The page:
adjustment is usually longer for INs. Therefore, for the purpose
of this paper, adjustment is operat
ionally defined as the period of
time needed for INs to become comfortable with their new jobs,
which may take more than a year after hire. In essence, adjust-
ment involves adaptation to personal, professional, social, cul-
tural and organizational experiences in new environments.
Review studies on international nurses
Four review studies were retrieved from a growing body of
research examining the experiences of INs, including facilitators
and barriers of adjustment. Alexis & Vydelingum (2005a) exam-
ined black and minority INs in the UK. Likupe (2006) analysed
African nurses’ experiences in the UK. Konno (2006) focused on
the adjustment of INs to Australian nursing practice. Lastly, a
metasynthesis identified the facets of lived experiences of immi-
grant Asian nurses working in Western countries (Xu 2007).
While providing background information on the adjustment of
INs in foreign health-care environments, these reviews focused
primarily on given group(s) of INs or specific geographical loca-
tions. Studies with an international scope focusing on the facili-
tators and barriers to the adjustment of INs as one collective
group are lacking.
This integrative review synthesizes what is known about the
specific facilitators and barriers when INs adjust to foreign
health-care environments.
Cooper’s (1989) Five Stages of Integrative Research Review
guided this study. According to Cooper: ‘Integrative reviews
summarize past research by drawing overall conclusions from
many separate studies that are believed to address related or
identical hypotheses’ (p. 13).
Search strategies
The online databases searched up to September 2007 included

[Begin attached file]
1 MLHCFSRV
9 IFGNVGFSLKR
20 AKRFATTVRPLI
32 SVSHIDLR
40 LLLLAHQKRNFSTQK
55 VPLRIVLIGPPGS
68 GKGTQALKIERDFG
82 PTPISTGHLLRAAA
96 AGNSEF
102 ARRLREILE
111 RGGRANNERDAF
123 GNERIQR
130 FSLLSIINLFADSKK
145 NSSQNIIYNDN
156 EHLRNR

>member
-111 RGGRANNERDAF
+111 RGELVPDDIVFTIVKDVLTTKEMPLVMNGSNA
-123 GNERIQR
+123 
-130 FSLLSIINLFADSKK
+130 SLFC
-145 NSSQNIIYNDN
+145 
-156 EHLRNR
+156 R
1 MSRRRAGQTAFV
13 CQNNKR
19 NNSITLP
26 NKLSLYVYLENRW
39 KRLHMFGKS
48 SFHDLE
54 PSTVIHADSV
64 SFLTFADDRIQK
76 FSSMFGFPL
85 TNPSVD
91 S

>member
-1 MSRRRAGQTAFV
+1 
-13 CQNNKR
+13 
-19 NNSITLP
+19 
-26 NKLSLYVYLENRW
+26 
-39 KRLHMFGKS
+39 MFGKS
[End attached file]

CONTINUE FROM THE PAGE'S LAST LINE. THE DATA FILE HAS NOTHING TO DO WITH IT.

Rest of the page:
Cumulative Index to Nursing and Allied Health Literature,
Medline, ProQuest Dissertations and Theses, PsychINFO,
Sociological Abstracts, Education Resources Information Center,
Scopus and Academic Search Premier. Search words used were
‘foreign-trained nurses,’ ‘foreign-born nurses,’ ‘overseas nurses,’
‘internationally recruited nurses,’ ‘internationally educated
nurses,’ ‘adjustment,’ ‘integration,’ ‘adaptation,’ ‘transition’ and
their combinations. Five additional studies were included via
personal referrals. Additionally, hand searches of selected jour-
nals regularly publishing studies on INs (i.e.
Journal of Trans-
cultural Nursing
Journal of Nursing Scholarship
) and ancestry
searches tracking references in obtained studies were carried out.
Inclusion criterion
Empirical studies published in English describing adjustment
issues of INs were included. Dissertations and theses were also
included. Non-research articles and demographic studies were
excluded. This review focused on INs as defined at the beginning
of this paper because they were the focus of most included
studies, rather than those voluntarily leaving their home
Cooper’s procedures for integrative review
It is necessary to follow systematic guidelines in the appraisal of
research studies to ensure a rigorous review and validity of out-
comes (Cooper 1989). There are five stages in Cooper’s proce-
dures for an integrative review. The first stage is
. For this review, the focus was facilitators and bar-
riers to INs’ adjustment into foreign health-care environments.
The second stage is
data collection
. Primary studies were
retrieved using the aforementioned sources. The third stage is
data evaluation
. The two authors independently reviewed the
findings from each qualified study for relevance and significance.
Specifically, all identified facilitators and barriers were extricated
and tabulated. Findings were subsequently compared and dis-
cussed, with discrepancies resolved through consensus. The
fourth stage is
data analysis and interpretation
. Obtained data
were compared and subsequently synthesized. Specifically,
related concepts and ideas were identified and categorized into
themes and subthemes. Consistency of these steps in data analy-
sis and interpretation was maintained throughout the review of
each article. Caution was exercised to prevent losing valuable
insight and alternative interpretations. The final stage is
for dissemination of review findings.
Profile of selected studies
Of the 42 publications retrieved, 29 met the inclusion criteria
(18 primary studies, four reviews, five doctoral dissertations, two
Facilitators and barriers